The Scotsman: Further revelations from Shell leave oil giant looking fragile
DEPUTY CITY EDITOR
ROYAL Dutch/Shell sunk a little deeper into the black stuff yesterday as it wiped close to another 500 million barrels from its reserves. Investors have been bracing themselves for the worst since the oil major shrugged off its "dull but safe" reputation in spectacular fashion ten weeks ago when it admitted overstating its proven oil and gas reserves by 20 per cent.
Shell’s crisis is worsening - it also postponed the publication of its annual report and shelved its annual meeting until the summer. Shareholders eager to grill executives now have to wait until 28 June. They will take little comfort in the fact that none of the executives will pick up their bonus this year.
Shell has roped in consultancy Ryder Scott to go through its portfolio of proven reserves with a fine-toothed comb. With six weeks to go and 40 per cent of the books still to assess, the results don’t look good. Investors shouldn’t bet against more of these nasty surprises.
The initial overstatement figure of 3.9 billion barrels, largely down to generous
Heads must carry on rolling. But who will wield the axe is open to question.
Assessments of operations in Australia and Nigeria, widened to 4.1 billion yesterday. In addition, Shell’s operations in Norway have been added to the black list as it emerged that 220 million barrels it had expected to book for the Ormen Lange field had vanished up the fjords because the "proven" reserves did not meet the US Securities and Exchange Commission strict rules.
Jeroen van der Veer, charged with clearing up this mess after replacing Sir Philip Watts, will have trouble in drawing a line under the scandal if investors keep getting a drip-drip of more bad news. It is a wonder that Shell shares fell by only 3 per cent in London yesterday.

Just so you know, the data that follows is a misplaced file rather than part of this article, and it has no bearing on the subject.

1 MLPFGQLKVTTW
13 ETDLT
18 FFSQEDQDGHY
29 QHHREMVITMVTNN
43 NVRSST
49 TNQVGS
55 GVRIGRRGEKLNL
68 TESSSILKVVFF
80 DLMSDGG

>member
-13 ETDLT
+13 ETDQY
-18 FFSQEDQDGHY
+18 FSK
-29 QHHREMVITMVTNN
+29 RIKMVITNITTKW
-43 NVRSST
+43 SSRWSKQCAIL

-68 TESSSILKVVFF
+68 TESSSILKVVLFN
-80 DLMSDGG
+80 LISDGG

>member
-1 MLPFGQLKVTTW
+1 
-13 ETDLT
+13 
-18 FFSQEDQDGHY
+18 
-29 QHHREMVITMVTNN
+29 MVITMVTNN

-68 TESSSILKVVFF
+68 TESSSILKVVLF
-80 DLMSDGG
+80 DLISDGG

Meanwhile, the watchdogs are circling. America’s SEC has promised an investigation and the Financial Services Authority will surely follow suit on this side of Atlantic.
Rumours of a criminal inquiry by the US Justice Department have a lot of credence and an investigation into potential insider trading by the Dutch Autoriteit Financiele Markten makes it a full set.
What is fast becoming clear is that Shell, famous for its inward-looking method of doing business and collegiate style of promoting from within, needs a troubleshooting outsider to take the reins and restore confidence inside and outside the organisation.
The City had far more confidence in Cable & Wireless when Richard Lapthorne joined as chairman and the relief of investors was palpable when Sir Peter Burt put down his golf clubs to keep a close eye on Charles Allen at ITV.
Heads must carry on rolling. But who will wield the axe is open to question. And who would want to take on the task is the toughest conundrum of all.